The log entries were repeated around every minute or so. The ASA in question has three interfaces, Inside, Outside and DMZ. The log entry indicates that a UDP packet entering the Outside interface ( attempting to access an NTP server through the Inside interface was being blocked by the inbound access list (Outside_access_in). The problem is that is the IP address of  switch in the DMZ.

As we have a well locked down edge router, I knew that we would not allow RFC1918 addresses through to our firewall, so this was not a spoofed address. My first thought was that the route to the NTP server had been lost, causing the NTP packets to be sent out to the Internet (where they would be sent straight back by the edge router). A display of the routing table showed the route was present:

EdgeFirewall# show route
  Codes: C - connected, S - static, I - IGRP, R - RIP, M - mobile, B - BGP
         D - EIGRP, EX - EIGRP external, O - OSPF, IA - OSPF inter area
        N1 - OSPF NSSA external type 1, N2 - OSPF NSSA external type 2
        E1 - OSPF external type 1, E2 - OSPF external type 2, E - EGP
         i - IS-IS, L1 - IS-IS level-1, L2 - IS-IS level-2, ia - IS-IS inter area
         * - candidate default, U - per-user static route, o - ODR
         P - periodic downloaded static route

  Gateway of last resort is InternetRouter to network

  C is directly connected, DMZ [1/0] via, Inside [1/0] via InternetRouter, Outside

I then did a packet trace and confirmed that the packets were indeed entering the DMZ interface, being sent out the Outside interface to be routed straight back by the edge router. So why was the routing table being ignored. Because, the ASA is not a router.

A display of the connection entry confirmed the problem:

  EdgeFirewall# show conn address
    214 in use, 1566 most used
    UDP DMZ Outside idle 0:00:05, bytes 1762, flags UIO

The connection entry clearly shows that the egress interface is Outside, not Inside as would be expected. Clearing the connection entry solved the problem and allowed the DMZ switch to get the correct time.

So what caused this? This is my theory:

  • After the planned shutdown, the power was restored
  • The ASA, DMZ switch and edge router restarted.
  • The Inside switch was still powering up (it is a modular switch and takes a while)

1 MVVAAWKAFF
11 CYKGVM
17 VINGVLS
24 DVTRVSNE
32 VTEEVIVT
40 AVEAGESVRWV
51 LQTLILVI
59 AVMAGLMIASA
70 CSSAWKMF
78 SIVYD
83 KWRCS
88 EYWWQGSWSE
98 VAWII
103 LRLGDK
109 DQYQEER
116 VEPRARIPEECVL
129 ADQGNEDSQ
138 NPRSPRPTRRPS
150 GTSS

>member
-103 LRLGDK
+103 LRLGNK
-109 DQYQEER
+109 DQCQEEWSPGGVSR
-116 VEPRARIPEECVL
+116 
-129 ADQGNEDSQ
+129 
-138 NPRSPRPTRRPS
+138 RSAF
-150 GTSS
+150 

• The DMZ switch started sending NTP packets every 64 seconds to the NTP server
  • The ASA created a connection entry and as the Inside interface was not yet up, the default route was used to send the packet out the Outside interface
  • The 6500 switch became available and the ASA Inside interface came up
  • The route to was added to the routing table
  • Because the NTP packets were sent every 64 seconds and the defualt UDP timeout is 2 minutes, the connection entry never timed out and packets continued to be sent out the Outside interface

CBT Nuggets GNS3 Training Series

I have used CBT Nuggets training videos in the past to help pass a number of Cisco exams and also just to learn stuff. Their Cisco training by Jeremy Cioara are especially good – who thought training videos could be fun? Unfortunately I have been put off recently by their licensing changes and rather high prices.

The price of their new GNS3 training series is not a problem though. At $5 for one month streaming access to a 10 hour, 22 video series, it is an absolute bargain. The course covers pretty much everything anyone starting out with GNS3 would need and even experienced users of GNS3 will find it useful. The course is mainly focused on running GNS3 under Windows but also provides videos focused on Linux and MAC OSX. Of particular interest to me was a video on emulating the ASA firewall. The series is presented by Keith Barker who, apart from the singing, does a really excellent job.

If you are thinking of using GNS3, this course will save you hours of time and frustration. Highly recommended.

CBT Nuggets web site is www.cbtnuggets.com